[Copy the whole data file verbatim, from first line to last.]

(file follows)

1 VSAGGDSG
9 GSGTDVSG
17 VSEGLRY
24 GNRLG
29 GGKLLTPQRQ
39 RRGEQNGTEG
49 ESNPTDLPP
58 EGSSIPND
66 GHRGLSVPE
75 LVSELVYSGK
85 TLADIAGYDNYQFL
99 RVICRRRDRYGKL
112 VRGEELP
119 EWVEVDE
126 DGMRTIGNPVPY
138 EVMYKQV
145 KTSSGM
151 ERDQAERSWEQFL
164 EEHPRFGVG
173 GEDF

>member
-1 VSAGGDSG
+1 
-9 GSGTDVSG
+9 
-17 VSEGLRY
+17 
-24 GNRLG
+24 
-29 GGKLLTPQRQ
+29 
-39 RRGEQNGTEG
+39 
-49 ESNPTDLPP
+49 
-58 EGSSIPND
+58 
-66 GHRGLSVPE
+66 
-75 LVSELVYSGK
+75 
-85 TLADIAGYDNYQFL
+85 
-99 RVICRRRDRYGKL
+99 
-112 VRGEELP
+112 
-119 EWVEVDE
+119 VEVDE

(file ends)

1 VSAGGDSG
9 GSGTDVSG
17 VSEGLRY
24 GNRLG
29 GGKLLTPQRQ
39 RRGEQNGTEG
49 ESNPTDLPP
58 EGSSIPND
66 GHRGLSVPE
75 LVSELVYSGK
85 TLADIAGYDNYQFL
99 RVICRRRDRYGKL
112 VRGEELP
119 EWVEVDE
126 DGMRTIGNPVPY
138 EVMYKQV
145 KTSSGM
151 ERDQAERSWEQFL
164 EEHPRFGVG
173 GEDF

>member
-1 VSAGGDSG
+1 
-9 GSGTDVSG
+9 
-17 VSEGLRY
+17 
-24 GNRLG
+24 
-29 GGKLLTPQRQ
+29 
-39 RRGEQNGTEG
+39 
-49 ESNPTDLPP
+49 
-58 EGSSIPND
+58 
-66 GHRGLSVPE
+66 
-75 LVSELVYSGK
+75 
-85 TLADIAGYDNYQFL
+85 
-99 RVICRRRDRYGKL
+99 
-112 VRGEELP
+112 
-119 EWVEVDE
+119 VEVDE